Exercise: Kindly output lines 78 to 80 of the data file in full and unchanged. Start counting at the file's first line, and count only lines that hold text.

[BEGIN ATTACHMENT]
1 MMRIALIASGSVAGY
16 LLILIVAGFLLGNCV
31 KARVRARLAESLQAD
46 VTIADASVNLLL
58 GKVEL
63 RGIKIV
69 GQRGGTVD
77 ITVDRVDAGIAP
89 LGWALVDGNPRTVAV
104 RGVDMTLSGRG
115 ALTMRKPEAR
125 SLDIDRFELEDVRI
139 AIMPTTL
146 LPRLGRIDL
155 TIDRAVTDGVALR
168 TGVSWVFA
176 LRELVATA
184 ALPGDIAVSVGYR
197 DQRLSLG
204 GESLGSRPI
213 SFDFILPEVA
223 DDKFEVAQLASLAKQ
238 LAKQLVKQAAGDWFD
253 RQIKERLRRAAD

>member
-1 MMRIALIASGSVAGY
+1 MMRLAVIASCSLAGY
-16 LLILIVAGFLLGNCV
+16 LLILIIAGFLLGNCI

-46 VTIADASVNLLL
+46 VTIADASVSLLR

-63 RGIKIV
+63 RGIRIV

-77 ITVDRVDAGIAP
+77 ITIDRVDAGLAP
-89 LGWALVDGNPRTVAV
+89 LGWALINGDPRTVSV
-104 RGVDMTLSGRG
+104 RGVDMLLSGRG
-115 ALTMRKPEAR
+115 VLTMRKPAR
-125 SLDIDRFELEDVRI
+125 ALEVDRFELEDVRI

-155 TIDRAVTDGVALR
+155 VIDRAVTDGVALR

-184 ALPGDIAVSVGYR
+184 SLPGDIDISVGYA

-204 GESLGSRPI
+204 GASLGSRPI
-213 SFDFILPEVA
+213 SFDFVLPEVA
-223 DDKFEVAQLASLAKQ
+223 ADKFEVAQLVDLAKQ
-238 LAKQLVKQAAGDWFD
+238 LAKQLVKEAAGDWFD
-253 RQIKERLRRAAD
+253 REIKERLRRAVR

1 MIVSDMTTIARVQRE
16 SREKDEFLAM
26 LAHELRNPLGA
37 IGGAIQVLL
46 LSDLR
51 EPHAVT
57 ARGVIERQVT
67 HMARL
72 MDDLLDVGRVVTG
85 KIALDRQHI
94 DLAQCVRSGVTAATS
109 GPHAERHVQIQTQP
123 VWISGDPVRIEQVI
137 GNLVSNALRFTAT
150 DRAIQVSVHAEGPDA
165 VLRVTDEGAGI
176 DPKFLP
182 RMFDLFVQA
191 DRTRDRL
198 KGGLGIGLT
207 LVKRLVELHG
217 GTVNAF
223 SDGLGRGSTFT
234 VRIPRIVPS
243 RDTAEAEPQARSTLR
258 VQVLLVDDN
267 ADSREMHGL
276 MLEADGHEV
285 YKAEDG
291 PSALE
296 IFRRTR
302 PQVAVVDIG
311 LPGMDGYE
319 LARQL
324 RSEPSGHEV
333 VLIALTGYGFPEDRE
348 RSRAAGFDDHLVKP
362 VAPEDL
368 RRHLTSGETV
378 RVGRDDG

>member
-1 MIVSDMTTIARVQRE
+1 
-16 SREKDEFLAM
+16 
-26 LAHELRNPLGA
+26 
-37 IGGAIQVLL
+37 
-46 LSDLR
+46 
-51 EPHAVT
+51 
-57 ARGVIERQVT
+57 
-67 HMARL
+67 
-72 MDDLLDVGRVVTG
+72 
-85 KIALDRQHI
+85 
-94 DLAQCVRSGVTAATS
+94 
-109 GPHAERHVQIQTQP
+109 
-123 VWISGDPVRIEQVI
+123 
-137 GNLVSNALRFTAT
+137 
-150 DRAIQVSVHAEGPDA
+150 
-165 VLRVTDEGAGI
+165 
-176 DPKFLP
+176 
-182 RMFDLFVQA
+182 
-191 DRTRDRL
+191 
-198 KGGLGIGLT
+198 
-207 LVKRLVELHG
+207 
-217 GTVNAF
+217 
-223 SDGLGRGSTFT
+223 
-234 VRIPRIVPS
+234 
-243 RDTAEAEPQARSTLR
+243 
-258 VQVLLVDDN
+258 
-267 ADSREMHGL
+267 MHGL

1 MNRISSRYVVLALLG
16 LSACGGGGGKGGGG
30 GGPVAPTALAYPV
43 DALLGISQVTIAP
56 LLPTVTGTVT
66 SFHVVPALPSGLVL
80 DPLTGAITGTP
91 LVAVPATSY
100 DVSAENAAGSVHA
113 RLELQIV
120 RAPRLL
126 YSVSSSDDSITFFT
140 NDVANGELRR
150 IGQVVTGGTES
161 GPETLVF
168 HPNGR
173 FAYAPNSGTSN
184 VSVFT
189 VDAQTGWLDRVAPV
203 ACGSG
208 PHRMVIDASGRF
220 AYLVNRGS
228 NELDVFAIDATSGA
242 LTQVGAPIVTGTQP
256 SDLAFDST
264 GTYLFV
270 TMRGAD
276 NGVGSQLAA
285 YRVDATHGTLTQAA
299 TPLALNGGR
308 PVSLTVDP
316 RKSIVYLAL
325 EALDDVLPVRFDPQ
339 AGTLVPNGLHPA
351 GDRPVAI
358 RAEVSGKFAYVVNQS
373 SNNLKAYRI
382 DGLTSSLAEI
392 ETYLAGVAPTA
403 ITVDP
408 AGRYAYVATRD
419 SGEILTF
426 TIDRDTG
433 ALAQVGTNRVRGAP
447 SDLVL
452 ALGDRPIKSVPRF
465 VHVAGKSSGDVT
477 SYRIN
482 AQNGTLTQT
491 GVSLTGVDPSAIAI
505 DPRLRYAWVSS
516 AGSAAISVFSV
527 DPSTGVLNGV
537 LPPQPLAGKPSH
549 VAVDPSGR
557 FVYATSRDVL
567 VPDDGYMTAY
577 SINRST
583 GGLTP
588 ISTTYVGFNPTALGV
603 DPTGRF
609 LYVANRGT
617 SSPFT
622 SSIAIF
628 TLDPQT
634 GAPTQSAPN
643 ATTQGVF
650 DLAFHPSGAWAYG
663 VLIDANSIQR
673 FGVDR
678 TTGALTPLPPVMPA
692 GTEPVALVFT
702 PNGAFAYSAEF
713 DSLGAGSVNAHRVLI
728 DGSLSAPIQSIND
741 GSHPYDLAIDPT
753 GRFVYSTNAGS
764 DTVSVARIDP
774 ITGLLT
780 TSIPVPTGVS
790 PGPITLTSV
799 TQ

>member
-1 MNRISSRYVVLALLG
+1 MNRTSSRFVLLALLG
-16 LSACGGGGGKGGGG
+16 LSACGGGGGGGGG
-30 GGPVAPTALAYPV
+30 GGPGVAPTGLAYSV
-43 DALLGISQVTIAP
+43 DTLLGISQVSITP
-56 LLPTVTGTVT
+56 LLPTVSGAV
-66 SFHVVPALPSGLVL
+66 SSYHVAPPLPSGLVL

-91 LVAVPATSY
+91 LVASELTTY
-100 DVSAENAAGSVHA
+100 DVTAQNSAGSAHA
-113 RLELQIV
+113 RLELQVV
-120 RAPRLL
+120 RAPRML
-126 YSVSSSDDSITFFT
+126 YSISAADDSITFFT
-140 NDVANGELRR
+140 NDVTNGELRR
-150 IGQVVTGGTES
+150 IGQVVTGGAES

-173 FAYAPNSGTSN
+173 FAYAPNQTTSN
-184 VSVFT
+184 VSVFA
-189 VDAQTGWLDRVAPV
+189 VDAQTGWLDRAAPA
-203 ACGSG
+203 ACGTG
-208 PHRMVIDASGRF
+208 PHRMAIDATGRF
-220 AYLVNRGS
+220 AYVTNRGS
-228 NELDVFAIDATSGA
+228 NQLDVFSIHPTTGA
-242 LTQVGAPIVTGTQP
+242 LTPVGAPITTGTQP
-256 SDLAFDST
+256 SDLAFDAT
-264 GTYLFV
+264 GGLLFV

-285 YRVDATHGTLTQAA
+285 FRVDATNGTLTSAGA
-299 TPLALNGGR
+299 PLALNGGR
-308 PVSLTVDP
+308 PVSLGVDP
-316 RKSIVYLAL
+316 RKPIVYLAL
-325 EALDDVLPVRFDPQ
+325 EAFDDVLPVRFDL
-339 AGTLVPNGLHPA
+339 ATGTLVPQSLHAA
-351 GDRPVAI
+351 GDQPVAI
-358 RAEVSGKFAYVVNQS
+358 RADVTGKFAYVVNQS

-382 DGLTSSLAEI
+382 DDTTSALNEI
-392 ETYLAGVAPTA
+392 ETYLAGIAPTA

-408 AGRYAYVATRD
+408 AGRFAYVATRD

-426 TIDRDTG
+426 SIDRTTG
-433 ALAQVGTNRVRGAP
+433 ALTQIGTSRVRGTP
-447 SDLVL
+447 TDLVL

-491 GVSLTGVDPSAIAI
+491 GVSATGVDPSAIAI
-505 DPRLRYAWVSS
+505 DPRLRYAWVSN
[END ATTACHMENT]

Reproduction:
207 LVKRLVELHG
217 GTVNAF
223 SDGLGRGSTFT